The metabolome of the wild type of P. veris has been well described in the scientific literature. Beside the triterpenoid saponins and carotenoids, essential oils are also present in P. veris petals [4], whereby the carotenoids provide the typically yellow flower color. However, phenolic compounds belonging to the flavones and flavonols are the main components of the yellow petals. Already in 1927, the phenolic compound patterns of various Primula species have been characterized and used for species identification [5]. Especially for P. veris, the flavonoid glycosides quercetin-3-O-rutinoside (rutin) as well as kaempferol-dirhamnoside were identified [6]. The discovery of the floral pigments gossypetin and kaempferol-3-O-gentiotrioside has also been reported [7]. Furthermore, leucocyanidin, leucodelphinidin and the flavonols myricetin, quercetin, kaempferol and their derivatives have been detected in the leaf extract of the wild type [8,9]. Recent studies have demonstrated the habitats and the respective abiotic factors to influence the flavonoid glycoside pattern in the petals and leaves of P. veris [10]. However, only the petals and roots are used pharmaceutically, based on the expectorant and secretolytic effects of the triterpenoid saponins like priverosaponin B-22-acetate, primula acid I and primula acid II [11,12]. Phenolic glycosides, mainly primeverin and primulaverin, are also characteristic compounds of Primula roots and have been suggested as indicators of the age of the plant material [12]. Moreover, Mueller et al. [12] described the first liquid chromatographic method suitable for the characterization of bioactive compounds, i.e., saponins and phenolic glycosides, present in P. veris and P. elatior. A more comprehensive characterization of the metabolite profile with focus on triterpenoid saponins and phenolic compounds (flavonoid glycosides including anthocyanins) in the petals, leaves and roots has not been reported so far. Therefore, we have developed a high performance liquid chromatography-diode array detection/mass spectrometry (HPLC-DAD-MSn) method to analyze and compare the secondary metabolite profile of the different plant parts. The study presented here is also focused on the identification of secondary compounds, especially anthocyanins in the Primula petals in order to unravel the chemical background of the different Primula color variants. Furthermore, the possible correlation between the variations in the flower colors caused by the pigment change and the variation in the metabolite profile of P. veris was also investigated. The phytochemical characterization of the Primula variants and the different plant shall complement the literature data of the therapeutically used Primula species.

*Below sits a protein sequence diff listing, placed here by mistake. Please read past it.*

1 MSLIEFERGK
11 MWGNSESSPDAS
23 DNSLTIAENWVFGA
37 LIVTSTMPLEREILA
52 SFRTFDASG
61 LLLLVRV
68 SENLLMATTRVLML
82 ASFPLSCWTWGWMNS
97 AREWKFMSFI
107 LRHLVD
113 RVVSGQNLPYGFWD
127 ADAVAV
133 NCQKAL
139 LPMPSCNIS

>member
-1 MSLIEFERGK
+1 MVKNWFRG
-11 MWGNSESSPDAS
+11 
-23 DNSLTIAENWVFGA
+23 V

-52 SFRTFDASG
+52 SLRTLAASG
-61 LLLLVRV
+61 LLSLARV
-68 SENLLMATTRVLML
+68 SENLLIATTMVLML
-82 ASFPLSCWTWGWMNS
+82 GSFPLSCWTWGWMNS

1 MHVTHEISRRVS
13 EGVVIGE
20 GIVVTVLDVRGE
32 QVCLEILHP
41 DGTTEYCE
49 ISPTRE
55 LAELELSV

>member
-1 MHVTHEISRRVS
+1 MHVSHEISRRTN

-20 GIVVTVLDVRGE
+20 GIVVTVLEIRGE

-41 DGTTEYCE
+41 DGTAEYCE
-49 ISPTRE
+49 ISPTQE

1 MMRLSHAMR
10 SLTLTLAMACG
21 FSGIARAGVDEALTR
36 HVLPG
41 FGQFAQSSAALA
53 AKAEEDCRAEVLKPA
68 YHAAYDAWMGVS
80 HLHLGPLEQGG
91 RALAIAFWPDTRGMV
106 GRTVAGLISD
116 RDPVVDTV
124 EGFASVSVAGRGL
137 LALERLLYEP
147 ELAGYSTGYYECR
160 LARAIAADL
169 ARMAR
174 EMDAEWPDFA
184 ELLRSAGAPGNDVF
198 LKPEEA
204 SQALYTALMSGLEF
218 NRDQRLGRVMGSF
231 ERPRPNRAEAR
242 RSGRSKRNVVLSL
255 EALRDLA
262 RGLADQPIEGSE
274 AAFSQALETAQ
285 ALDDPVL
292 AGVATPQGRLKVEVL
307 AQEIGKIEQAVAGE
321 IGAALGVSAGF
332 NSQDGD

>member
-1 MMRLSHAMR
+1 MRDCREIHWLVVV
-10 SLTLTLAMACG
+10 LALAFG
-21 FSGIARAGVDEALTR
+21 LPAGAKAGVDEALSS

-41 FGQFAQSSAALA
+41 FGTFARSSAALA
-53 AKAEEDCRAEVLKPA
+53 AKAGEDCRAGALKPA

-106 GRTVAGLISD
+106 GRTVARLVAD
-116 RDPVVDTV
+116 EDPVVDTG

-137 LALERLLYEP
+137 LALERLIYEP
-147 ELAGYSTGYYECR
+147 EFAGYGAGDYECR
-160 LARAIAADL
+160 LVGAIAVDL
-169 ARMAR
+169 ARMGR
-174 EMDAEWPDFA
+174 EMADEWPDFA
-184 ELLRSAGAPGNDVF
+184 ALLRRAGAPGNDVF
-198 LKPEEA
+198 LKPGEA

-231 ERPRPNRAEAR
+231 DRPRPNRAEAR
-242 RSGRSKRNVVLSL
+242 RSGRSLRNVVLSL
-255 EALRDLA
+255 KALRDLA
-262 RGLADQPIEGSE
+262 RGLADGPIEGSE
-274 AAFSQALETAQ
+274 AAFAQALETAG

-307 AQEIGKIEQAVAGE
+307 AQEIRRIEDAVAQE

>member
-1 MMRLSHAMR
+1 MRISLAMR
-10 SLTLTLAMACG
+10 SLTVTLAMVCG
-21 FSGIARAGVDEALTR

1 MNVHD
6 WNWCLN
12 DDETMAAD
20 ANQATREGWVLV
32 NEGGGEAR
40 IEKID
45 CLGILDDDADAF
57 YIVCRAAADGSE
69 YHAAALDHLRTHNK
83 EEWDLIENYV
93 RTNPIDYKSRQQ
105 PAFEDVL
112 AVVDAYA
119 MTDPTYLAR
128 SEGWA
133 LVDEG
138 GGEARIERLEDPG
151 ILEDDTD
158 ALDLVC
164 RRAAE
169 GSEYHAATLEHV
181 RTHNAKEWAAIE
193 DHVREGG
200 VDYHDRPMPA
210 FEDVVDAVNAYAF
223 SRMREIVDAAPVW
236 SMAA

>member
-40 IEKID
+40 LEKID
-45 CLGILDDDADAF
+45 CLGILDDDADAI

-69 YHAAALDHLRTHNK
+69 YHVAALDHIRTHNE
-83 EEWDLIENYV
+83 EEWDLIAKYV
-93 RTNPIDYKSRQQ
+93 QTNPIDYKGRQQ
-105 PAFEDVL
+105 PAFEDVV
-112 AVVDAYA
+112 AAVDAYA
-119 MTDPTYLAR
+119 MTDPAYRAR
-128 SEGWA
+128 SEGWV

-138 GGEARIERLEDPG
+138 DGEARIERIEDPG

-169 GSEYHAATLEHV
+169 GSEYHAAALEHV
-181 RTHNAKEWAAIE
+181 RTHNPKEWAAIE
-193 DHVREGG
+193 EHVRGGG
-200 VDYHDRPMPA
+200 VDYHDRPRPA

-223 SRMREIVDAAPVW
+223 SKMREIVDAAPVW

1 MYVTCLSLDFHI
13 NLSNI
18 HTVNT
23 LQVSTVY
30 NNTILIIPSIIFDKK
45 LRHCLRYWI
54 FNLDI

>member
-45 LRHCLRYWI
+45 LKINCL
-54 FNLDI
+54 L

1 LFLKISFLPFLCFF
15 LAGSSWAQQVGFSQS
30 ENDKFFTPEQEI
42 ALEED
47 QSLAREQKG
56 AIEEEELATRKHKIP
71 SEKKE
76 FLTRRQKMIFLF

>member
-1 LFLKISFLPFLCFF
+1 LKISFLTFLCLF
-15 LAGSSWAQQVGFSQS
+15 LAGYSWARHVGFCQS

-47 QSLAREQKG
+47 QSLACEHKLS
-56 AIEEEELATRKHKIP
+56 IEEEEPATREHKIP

2. Results

2.1. Color Variants of Primula veris